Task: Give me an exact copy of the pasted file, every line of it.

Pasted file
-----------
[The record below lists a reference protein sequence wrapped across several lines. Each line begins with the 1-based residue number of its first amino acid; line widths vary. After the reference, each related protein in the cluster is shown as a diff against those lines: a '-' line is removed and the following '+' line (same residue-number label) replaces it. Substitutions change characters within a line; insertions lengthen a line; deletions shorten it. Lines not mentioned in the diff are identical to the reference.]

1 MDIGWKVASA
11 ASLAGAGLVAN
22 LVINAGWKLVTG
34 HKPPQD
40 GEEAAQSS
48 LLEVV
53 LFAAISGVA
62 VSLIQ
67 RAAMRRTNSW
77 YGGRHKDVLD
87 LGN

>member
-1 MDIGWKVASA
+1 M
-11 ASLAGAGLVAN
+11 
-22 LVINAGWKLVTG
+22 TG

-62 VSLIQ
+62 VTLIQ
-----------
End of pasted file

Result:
[The record below lists a reference protein sequence wrapped across several lines. Each line begins with the 1-based residue number of its first amino acid; line widths vary. After the reference, each related protein in the cluster is shown as a diff against those lines: a '-' line is removed and the following '+' line (same residue-number label) replaces it. Substitutions change characters within a line; insertions lengthen a line; deletions shorten it. Lines not mentioned in the diff are identical to the reference.]

1 MDIGWKVASA
11 ASLAGAGLVAN
22 LVINAGWKLVTG
34 HKPPQD
40 GEEAAQSS
48 LLEVV
53 LFAAISGVA
62 VSLIQ
67 RAAMRRTNSW
77 YGGRHKDVLD
87 LGN

>member
-1 MDIGWKVASA
+1 M
-11 ASLAGAGLVAN
+11 
-22 LVINAGWKLVTG
+22 TG

-62 VSLIQ
+62 VTLIQ